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Police seek identity of woman in video: No beach private

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Ria Chaitram

A screenshot from the video of the woman police are looking for. -
A screenshot from the video of the woman police are looking for. –

The police service is reminding the public that they can face penalties if they put people at risk by breaching the covid19 regulations.

The latest warning came after a video on social media showed a woman on a beach although the public health regulations have prohibited access to beaches, rivers, streams and public swimming pools. She is now being sought by the police.

It also comes after the police found themselves at the centre of recent public backlash for their treatment of partygoers at Bayside Towers in Cocorite. They were accused of being biased in the way they treated people perceived to be from the upper class as opposed to others. The group was simply warned, while others in the past were publicly shamed and made to apologise.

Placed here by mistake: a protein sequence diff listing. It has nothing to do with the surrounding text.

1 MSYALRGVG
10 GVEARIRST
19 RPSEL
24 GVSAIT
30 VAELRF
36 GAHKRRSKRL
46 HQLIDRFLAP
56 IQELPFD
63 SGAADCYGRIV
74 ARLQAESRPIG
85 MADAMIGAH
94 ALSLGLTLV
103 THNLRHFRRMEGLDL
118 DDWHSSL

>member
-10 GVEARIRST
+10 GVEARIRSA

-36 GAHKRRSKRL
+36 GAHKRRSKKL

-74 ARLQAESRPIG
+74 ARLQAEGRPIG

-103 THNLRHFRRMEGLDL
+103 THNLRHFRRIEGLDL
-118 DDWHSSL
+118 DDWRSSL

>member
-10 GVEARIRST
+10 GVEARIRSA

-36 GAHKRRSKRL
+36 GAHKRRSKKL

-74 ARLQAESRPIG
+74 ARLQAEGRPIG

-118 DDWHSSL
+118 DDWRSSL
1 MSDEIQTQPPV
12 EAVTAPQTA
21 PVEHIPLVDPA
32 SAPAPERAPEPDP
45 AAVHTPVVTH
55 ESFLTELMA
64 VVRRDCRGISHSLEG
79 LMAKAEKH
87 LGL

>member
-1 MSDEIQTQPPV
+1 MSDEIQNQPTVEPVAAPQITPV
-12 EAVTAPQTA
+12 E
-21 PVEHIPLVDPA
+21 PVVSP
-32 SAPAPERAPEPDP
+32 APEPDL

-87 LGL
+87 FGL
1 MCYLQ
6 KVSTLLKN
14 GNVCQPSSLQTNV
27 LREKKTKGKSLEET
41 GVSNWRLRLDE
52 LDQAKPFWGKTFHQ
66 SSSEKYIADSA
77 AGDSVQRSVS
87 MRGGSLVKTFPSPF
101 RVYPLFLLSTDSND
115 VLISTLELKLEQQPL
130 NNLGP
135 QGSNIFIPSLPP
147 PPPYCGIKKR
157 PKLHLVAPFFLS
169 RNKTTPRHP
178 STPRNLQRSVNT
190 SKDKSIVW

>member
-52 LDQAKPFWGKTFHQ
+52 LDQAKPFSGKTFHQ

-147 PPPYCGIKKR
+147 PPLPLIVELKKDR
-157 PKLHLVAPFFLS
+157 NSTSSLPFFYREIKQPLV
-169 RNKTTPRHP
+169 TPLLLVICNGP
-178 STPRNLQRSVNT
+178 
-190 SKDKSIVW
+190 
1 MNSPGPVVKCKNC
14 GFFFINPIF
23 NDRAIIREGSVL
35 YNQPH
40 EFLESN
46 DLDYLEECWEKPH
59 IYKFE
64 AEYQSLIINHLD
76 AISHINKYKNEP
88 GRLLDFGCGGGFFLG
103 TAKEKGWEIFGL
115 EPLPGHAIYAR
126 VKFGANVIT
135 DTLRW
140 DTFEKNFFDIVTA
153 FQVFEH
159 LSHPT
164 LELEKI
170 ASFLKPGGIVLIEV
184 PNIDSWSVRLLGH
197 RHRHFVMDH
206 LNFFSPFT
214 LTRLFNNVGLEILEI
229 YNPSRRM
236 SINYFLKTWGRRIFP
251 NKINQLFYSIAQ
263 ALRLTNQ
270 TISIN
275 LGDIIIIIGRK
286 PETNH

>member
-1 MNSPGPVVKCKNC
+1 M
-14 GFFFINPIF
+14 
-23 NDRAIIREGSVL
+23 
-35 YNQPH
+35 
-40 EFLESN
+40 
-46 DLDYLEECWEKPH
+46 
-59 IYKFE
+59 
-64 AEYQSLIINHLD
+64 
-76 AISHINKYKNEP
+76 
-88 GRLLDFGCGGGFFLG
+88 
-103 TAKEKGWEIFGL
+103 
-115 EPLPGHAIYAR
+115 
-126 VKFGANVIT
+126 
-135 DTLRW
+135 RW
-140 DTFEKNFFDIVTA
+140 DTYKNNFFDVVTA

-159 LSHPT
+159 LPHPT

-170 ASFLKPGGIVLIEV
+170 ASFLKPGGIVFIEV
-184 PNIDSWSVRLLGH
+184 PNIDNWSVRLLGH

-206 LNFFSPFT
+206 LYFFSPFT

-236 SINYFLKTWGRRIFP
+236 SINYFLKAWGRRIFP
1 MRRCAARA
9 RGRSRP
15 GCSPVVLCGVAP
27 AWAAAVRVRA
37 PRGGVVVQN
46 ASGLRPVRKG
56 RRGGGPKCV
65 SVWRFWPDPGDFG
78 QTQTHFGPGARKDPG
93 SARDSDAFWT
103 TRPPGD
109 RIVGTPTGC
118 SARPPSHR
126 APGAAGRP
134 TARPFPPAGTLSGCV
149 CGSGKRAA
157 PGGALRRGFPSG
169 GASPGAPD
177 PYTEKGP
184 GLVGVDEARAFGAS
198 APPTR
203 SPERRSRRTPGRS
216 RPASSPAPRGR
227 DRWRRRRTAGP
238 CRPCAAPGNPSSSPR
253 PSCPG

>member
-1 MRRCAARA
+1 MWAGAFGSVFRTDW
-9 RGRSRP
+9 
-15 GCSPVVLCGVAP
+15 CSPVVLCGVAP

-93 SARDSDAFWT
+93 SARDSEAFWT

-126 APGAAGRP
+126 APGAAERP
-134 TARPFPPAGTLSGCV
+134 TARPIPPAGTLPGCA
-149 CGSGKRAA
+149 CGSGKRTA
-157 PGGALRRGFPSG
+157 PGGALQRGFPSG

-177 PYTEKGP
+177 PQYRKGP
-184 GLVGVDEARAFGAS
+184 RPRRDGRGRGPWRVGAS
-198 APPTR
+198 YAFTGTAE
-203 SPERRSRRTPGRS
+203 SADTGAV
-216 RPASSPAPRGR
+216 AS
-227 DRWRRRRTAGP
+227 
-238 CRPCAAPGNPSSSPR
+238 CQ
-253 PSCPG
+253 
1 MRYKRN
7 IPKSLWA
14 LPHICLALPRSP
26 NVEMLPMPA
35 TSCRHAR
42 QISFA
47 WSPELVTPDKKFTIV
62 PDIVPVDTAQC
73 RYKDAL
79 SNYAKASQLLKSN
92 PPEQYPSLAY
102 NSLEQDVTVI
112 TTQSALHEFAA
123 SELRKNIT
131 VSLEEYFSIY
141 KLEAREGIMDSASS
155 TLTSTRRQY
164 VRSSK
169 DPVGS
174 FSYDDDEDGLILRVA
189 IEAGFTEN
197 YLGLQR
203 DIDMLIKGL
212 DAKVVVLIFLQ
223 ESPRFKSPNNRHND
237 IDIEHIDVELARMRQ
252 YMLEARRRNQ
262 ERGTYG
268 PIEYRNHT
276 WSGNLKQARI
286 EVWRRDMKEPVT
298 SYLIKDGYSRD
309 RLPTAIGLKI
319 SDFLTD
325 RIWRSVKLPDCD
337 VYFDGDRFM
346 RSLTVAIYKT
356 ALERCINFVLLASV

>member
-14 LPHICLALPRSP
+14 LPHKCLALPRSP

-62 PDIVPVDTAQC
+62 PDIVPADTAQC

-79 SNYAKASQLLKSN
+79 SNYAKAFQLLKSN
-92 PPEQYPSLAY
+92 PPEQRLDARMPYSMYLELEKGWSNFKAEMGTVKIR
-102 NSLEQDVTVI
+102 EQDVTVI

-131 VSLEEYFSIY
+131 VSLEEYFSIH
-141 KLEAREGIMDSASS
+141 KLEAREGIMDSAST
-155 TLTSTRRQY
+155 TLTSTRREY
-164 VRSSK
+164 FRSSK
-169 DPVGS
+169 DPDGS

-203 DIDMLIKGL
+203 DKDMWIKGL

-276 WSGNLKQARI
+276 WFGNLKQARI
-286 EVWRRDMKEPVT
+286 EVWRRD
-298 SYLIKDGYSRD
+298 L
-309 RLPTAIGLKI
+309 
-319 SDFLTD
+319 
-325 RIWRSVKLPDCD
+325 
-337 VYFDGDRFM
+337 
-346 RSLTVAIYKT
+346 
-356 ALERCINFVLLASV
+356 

The woman in the video said, “It has come to my attention that some of you guys have a problem with us being on the beach, but it is our private beach – our private land. We are not risking anybody’s lives.

“Not that I need to explain this to anyone, but we are just fortunate to have this beautiful place and you don’t. So, don’t complain on Facebook again.”

In a post on its Facebook page, the police service reminded the public, “All beaches, rivers, and water parks remain closed in accordance with the public health ordinance regulations. There is (no such thing) as a private or public beach.

“Anyone with information on the identity or whereabouts of the person in this video is asked to contact the police.”

The Prime Minister, on Saturday during his media conference, also issued a strong appeal to the police to treat with breaches of the covid19 health regulations equally and without favour.

Also adding to the discussion on Saturday was Minister of National Security Stuart Young, who said, “There are a number of laws that are open to the police, such as section 133 of the Public Health Ordinance, that allows the police to intervene in circumstances where there are risks to other people’s lives.

“Police can intervene, and it does not become a debate of public or private. Of course, the police will be very cautious in getting involved in private property, as they rightly should be, but they do have jurisdiction. No one is above the law; the law applies to everyone.”

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